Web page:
“We are going to keep talking about it over and over again, and we’re going to keep showing up with receipts, facts and information,” Adkins said. “When the history gets written, it’ll show we didn’t quit and you’re not putting profit over people.”

Credit: Colin Boyle/Block Club Chicago
Mud and mess is seen where cars drive into Douglass Park as crews set up and prepare for Riot Fest on Sept. 13, 2023.
Credit: Colin Boyle/Block Club Chicago
The Smashing Pumpkins perform at riot Fest in 2021.

‘A Solution That Helps Everyone’

But some North Lawndale residents such as Denita Robinson and Eric Lindsay have come around to supporting Riot Fest.

Lindsay, who runs an Italian ice business that will be a vendor at the festival, has previously complained about traffic, lost access to the field and public urination. 

He was swayed after meetings with Riot Fest representatives about how they sought to employ other local businesses to work at the festival, removing fencing for the track and field on the side of Albany Avenue to allow community access, and increasing traffic control, he said.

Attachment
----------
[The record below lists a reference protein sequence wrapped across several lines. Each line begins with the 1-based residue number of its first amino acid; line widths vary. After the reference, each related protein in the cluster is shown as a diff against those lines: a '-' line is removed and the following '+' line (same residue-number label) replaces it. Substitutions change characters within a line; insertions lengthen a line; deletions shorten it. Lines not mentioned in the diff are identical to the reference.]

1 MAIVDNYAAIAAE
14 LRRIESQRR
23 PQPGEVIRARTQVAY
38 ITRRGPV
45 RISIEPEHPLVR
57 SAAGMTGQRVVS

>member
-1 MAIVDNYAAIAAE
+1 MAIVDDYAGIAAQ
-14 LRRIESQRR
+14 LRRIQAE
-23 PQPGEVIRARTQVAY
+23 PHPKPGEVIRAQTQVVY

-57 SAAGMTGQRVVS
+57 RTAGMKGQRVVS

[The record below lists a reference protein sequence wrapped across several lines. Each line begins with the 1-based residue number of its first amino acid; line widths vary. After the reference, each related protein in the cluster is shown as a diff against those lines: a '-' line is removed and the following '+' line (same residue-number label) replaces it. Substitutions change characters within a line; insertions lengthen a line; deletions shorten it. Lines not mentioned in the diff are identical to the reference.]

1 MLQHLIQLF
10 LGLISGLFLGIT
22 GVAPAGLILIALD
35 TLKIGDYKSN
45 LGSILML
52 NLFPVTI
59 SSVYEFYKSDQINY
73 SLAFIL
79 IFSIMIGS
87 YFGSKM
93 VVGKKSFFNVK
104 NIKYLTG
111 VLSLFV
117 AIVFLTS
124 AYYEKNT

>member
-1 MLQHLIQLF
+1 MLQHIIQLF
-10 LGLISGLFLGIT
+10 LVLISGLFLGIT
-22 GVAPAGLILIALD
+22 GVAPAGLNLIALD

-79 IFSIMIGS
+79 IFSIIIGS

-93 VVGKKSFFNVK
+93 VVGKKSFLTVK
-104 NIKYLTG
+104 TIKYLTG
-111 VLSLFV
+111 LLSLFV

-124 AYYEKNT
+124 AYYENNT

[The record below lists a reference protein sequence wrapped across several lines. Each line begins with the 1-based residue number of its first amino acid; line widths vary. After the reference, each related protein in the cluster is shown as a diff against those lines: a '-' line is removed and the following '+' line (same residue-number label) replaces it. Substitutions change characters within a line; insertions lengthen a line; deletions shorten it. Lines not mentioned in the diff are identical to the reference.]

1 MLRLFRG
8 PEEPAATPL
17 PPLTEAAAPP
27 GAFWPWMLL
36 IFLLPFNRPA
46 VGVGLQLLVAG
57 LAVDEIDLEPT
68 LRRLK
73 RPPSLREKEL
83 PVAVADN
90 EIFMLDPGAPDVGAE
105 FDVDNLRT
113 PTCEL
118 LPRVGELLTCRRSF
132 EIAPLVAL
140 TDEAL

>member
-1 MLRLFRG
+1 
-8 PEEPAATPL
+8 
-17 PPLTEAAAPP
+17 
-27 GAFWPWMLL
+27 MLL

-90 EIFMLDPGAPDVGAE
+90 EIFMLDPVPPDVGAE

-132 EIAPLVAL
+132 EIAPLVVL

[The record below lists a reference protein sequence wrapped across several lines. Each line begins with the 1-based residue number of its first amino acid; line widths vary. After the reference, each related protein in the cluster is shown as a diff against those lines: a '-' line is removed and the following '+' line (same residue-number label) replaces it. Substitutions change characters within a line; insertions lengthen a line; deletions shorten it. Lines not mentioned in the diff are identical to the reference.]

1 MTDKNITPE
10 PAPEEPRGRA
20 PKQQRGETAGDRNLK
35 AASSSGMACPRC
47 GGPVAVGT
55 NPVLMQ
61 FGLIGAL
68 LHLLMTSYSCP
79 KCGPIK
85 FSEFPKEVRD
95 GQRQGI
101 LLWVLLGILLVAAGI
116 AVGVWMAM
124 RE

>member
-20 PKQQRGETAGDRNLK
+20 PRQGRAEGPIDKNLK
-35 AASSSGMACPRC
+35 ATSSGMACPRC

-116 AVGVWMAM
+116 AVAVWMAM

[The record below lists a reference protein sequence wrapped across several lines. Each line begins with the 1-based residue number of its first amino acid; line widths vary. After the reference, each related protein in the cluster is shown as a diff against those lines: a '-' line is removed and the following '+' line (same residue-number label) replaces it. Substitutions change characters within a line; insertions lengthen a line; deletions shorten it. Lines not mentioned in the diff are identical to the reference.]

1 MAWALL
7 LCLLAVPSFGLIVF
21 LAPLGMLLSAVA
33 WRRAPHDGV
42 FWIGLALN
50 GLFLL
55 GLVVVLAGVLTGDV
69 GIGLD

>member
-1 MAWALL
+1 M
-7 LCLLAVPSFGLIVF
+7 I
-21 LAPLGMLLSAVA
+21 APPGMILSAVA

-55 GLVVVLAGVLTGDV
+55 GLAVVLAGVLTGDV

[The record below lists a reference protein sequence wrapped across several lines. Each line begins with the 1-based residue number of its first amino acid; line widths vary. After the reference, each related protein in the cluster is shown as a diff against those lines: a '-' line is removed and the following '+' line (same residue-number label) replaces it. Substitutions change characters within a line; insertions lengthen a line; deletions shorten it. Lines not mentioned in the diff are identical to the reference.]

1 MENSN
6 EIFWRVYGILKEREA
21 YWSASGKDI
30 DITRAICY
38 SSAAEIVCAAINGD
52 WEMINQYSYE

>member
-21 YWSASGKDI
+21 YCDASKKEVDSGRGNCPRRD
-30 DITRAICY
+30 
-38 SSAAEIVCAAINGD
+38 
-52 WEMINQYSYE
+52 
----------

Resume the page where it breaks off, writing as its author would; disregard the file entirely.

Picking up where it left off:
After talking with Riot Fest’s community engagement director, George Herrera, Robinson feels organizers are making concerted efforts to heed neighbors’ complaints, she said.

“This relationship is not just when the festival happens or right before, but it’s year-round,” Robinson said. “It’s imperative to know that we’ve been hands on with this. But we think he’s rectified his issues and wants to do better by the community.”

Other groups that have supported the fest include the Douglass Park Advisory Council, the North Lawndale Eagles football team, Little Village Foundation, Illinois Hispanic Chamber of Commerce and the Chicago West Community Music Center.

Robinson said much of the protests against Riot Fest have been largely counterproductive and that simply forcing the festival away hurts North Lawndale overall.

“If you’re simply showing up to complain and don’t have a plan for resolution, then you’re wasting people’s time,” she said. “There is trash in Douglass Park every day of the year when Riot Fest isn’t there. We are out here in the trenches making sure we find a solution that helps everyone.”

Scott, who did not respond to a request for comment, previously has said the festival puts North Lawndale in a more positive light and distances the neighborhood from stereotypes on disinvestment and negativity.